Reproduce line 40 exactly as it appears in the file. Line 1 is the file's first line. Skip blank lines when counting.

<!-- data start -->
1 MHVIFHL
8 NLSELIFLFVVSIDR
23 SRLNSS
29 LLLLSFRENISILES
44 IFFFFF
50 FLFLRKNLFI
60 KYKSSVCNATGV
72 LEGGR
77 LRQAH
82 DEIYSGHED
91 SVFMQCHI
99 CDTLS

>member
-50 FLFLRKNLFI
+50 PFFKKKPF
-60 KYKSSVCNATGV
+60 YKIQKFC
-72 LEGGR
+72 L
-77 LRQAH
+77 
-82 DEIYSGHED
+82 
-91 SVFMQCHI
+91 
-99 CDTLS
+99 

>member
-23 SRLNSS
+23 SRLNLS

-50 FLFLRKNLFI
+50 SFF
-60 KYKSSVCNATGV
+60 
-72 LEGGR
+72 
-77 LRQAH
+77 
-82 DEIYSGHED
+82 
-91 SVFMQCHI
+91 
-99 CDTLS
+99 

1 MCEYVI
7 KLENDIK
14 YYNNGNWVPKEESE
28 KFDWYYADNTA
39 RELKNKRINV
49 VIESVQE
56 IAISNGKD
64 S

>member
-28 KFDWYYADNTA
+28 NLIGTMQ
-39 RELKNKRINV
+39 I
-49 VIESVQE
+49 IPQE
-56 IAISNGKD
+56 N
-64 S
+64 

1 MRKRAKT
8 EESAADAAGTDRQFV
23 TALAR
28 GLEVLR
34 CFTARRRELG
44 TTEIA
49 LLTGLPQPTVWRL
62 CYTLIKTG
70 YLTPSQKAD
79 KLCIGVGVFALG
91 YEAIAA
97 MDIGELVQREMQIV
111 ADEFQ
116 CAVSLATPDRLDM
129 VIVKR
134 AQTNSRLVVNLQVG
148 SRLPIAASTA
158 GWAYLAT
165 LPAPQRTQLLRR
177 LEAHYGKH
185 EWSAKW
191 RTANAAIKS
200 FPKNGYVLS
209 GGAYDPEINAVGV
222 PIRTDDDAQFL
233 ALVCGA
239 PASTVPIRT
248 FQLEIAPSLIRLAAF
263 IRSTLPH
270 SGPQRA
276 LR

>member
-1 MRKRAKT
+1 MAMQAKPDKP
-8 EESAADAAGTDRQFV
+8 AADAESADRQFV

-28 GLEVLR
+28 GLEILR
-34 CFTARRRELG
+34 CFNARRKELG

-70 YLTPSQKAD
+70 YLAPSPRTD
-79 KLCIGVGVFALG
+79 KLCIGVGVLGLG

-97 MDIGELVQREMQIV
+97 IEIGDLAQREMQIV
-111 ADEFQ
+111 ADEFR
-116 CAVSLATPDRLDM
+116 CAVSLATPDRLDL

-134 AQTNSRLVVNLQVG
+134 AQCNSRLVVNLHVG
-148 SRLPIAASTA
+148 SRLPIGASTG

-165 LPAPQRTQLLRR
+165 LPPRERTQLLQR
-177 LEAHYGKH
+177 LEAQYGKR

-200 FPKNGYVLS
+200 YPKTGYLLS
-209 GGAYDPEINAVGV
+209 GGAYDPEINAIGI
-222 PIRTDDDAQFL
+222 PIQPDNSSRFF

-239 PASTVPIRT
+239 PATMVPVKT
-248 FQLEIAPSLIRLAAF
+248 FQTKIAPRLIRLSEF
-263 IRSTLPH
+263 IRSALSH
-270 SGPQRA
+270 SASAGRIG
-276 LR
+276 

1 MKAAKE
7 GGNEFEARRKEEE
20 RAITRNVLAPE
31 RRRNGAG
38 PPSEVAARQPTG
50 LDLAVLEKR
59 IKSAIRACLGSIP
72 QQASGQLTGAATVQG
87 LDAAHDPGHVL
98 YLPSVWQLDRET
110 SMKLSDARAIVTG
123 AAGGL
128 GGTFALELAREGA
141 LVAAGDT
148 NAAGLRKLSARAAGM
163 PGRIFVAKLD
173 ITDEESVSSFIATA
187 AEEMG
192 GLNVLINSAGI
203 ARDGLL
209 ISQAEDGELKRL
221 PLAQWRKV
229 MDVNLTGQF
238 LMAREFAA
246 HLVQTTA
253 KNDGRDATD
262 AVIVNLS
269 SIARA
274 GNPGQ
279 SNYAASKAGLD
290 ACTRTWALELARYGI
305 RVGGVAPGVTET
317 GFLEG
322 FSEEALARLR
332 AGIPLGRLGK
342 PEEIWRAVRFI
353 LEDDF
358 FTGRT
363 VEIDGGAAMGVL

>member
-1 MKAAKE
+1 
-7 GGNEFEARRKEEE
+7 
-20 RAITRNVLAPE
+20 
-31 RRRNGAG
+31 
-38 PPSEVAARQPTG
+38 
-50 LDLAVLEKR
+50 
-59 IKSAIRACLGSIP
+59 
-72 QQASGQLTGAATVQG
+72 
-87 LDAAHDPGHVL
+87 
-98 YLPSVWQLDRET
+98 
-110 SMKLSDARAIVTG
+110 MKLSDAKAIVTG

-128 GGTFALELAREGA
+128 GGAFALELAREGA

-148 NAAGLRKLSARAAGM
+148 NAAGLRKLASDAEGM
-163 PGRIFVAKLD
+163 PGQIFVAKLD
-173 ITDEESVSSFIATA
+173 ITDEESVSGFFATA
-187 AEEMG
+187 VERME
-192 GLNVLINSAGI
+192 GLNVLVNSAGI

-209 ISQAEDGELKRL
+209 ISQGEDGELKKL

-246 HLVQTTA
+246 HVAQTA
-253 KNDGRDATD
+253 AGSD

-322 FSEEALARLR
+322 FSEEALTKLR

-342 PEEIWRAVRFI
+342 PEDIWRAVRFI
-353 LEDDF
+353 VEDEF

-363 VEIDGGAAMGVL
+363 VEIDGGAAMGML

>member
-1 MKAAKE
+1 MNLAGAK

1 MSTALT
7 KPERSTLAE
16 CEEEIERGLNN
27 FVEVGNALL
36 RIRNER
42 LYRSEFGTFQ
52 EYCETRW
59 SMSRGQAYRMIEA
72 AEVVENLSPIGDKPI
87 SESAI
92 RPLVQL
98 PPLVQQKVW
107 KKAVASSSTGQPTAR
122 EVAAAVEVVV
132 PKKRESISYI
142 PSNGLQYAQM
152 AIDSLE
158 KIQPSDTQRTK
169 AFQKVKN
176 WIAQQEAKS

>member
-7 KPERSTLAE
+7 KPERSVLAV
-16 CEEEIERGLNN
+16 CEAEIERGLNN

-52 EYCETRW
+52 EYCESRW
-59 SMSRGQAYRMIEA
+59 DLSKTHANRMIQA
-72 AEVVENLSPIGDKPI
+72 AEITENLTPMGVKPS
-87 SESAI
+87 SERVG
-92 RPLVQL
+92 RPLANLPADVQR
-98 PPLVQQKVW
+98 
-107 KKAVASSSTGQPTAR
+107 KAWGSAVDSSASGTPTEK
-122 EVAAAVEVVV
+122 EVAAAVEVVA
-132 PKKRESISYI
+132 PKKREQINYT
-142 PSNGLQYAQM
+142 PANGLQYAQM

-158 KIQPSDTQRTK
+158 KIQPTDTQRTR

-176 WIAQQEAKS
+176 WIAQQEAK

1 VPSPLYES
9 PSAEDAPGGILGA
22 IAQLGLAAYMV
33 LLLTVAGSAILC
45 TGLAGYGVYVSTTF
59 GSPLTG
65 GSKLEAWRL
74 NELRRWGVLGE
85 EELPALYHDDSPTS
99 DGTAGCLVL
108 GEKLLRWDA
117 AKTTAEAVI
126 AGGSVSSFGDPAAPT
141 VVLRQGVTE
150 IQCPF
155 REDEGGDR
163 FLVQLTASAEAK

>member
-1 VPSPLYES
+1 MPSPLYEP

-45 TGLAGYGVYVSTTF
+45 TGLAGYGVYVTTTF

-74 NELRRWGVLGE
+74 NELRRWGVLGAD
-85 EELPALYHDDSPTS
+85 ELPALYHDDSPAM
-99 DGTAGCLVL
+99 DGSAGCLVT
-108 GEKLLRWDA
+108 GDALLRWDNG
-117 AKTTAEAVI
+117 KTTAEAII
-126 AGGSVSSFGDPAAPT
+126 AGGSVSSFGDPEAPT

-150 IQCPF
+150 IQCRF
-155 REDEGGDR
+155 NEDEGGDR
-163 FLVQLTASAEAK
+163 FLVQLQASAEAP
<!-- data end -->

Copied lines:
+82 